There is an imaginary line that goes down the middle of Delamou’s face. It is the line between his “good side” and his “bad side,” between beauty and stigma. On the right is a sweet seven-year-old-boy-smile, and on the left is an area of tissue between his eye, nose and mouth that was once eaten away by disease.
As is true for many victims of noma, an opportunistic bacterial infection that attacks facial tissue, Delamou’s disfigurement was startling. The graphic absence of skin is what makes this disease of poverty both painful and socially debilitating. But on board the Africa Mercy, you will notice Delamou’s injury on one condition . . . if you can keep up.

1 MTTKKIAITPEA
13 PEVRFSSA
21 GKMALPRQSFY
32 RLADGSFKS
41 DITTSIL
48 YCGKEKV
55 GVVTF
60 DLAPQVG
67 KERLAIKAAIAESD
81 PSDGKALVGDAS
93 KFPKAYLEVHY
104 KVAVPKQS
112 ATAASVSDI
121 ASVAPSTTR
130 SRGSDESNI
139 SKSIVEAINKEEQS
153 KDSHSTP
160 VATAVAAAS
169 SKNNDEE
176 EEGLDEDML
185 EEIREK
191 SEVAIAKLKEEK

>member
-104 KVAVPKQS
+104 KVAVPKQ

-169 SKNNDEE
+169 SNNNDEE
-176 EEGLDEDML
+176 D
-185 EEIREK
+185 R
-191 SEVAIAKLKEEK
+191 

Delamou has commandeered a red tricycle, and he can be found in the hallways of the hospital, zipping between wards and sniffing out (or perhaps causing) trouble. It didn’t take long for him to win over the hearts of every Africa Mercy volunteer. Looking at Delamou, no one sees his disfigured face – only the smile of a child we can’t help but love.
Since his multi-stage reconstructive surgery, Delamou’s face is returning to normal. With each day, the imaginary line is fading. Delamou’s beauty is returning – encroaching on a territory formerly claimed by stigma.
Even wrapped under bandages and tape, this little boy’s life has made a turnaround. “His beauty has changed him already,” says Delamou’s uncle, Francois. He is beautiful, indeed!